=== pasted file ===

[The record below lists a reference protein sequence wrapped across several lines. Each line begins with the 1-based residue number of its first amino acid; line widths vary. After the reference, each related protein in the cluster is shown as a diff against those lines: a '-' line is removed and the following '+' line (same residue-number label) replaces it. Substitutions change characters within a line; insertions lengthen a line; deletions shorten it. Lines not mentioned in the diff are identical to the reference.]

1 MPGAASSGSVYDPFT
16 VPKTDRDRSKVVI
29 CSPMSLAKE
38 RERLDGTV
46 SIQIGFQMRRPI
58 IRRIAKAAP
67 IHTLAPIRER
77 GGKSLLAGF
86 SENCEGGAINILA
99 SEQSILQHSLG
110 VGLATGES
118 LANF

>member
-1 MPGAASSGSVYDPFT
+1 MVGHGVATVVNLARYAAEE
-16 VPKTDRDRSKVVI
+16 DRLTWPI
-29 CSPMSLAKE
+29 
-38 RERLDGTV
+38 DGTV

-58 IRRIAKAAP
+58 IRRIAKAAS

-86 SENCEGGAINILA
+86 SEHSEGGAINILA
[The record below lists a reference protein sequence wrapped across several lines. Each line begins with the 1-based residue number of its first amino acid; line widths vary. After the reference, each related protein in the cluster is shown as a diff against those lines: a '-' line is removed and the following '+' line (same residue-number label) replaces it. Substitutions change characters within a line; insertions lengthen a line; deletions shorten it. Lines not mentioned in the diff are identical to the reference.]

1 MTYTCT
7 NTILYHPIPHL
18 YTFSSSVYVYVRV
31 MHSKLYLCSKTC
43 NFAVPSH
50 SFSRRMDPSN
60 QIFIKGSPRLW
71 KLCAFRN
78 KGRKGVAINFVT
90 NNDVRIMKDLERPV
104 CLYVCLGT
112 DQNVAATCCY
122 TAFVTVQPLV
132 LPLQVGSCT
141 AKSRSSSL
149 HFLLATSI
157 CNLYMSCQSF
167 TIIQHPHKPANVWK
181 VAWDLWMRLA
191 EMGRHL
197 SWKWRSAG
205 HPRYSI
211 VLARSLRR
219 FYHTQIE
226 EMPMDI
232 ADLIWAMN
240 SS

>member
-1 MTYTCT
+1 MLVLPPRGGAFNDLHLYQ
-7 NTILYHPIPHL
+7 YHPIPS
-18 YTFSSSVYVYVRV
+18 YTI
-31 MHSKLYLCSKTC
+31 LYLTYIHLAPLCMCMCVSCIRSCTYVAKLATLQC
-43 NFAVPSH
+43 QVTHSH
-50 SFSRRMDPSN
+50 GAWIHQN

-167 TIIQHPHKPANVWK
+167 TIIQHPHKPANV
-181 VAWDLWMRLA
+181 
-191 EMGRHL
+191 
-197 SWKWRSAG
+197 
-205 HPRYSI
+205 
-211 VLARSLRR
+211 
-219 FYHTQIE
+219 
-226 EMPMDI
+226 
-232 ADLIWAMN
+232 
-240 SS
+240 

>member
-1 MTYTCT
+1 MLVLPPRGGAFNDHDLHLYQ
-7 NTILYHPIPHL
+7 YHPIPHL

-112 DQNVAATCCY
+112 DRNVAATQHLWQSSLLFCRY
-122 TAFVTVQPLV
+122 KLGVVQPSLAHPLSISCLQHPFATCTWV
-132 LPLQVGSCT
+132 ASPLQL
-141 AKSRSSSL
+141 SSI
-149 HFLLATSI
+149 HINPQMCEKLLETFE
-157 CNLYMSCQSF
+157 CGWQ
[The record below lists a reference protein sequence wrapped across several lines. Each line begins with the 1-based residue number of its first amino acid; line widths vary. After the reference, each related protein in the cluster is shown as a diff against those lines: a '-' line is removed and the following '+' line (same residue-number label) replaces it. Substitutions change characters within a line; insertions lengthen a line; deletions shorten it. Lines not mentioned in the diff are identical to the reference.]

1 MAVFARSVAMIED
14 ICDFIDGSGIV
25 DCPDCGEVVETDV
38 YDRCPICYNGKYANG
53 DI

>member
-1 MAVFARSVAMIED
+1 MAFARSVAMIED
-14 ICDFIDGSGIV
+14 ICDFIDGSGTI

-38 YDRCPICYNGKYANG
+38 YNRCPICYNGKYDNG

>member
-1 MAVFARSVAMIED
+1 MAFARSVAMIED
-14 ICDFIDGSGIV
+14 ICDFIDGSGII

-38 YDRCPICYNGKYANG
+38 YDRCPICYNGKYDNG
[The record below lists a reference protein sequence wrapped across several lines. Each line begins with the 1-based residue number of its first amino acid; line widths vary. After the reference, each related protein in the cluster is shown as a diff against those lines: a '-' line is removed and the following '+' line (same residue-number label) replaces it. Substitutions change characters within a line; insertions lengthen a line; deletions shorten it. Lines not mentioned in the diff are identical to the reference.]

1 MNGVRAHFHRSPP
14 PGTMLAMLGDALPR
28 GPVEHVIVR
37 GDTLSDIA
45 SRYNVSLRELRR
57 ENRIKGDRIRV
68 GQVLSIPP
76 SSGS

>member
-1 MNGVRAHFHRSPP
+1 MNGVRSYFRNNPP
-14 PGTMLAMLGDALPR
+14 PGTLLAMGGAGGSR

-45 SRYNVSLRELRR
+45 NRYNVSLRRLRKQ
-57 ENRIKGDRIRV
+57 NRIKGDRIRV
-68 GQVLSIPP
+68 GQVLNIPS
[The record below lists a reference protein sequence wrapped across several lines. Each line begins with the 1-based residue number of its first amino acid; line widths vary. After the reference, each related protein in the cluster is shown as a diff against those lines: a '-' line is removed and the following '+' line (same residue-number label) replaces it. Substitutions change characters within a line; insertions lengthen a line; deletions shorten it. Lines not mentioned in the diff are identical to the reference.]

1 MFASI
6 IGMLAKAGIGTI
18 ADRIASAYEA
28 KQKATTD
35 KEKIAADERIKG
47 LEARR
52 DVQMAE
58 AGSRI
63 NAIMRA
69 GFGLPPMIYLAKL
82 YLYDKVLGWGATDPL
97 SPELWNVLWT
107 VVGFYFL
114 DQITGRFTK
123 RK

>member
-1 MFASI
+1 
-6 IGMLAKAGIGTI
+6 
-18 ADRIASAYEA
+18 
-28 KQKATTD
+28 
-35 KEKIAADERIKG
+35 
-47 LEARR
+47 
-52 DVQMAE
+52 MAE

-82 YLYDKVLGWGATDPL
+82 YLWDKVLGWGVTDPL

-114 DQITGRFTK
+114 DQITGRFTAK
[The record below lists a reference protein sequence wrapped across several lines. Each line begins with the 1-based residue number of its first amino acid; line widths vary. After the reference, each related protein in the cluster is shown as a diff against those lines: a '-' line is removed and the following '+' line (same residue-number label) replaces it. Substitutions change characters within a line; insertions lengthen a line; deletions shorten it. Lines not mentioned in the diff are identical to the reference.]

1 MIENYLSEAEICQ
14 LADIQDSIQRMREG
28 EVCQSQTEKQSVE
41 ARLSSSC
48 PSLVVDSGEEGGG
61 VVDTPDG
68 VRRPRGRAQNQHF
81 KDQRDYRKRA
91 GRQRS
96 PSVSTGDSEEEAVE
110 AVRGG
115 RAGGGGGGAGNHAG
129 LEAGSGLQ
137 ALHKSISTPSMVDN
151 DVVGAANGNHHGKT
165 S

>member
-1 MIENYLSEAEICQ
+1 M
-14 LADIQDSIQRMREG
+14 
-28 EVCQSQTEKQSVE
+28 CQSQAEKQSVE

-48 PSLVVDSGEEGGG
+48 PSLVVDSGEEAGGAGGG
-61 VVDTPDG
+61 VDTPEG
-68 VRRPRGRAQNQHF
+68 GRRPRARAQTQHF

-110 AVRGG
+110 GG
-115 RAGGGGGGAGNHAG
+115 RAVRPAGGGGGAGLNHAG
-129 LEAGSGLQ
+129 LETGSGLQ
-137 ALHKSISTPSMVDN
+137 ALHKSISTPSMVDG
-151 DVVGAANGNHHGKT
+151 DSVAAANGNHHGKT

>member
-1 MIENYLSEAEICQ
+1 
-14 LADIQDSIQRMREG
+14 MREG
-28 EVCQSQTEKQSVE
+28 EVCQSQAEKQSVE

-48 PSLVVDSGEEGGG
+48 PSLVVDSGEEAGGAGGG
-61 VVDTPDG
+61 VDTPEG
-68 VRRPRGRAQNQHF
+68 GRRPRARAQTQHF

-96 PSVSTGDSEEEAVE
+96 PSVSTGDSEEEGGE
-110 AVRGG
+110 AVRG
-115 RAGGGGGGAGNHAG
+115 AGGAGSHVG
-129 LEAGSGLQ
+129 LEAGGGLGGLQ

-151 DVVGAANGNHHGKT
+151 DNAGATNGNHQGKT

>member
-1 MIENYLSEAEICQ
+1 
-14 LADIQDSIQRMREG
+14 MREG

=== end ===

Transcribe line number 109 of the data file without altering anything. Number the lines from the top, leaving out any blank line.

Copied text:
38 YDRCPICYNGKYANG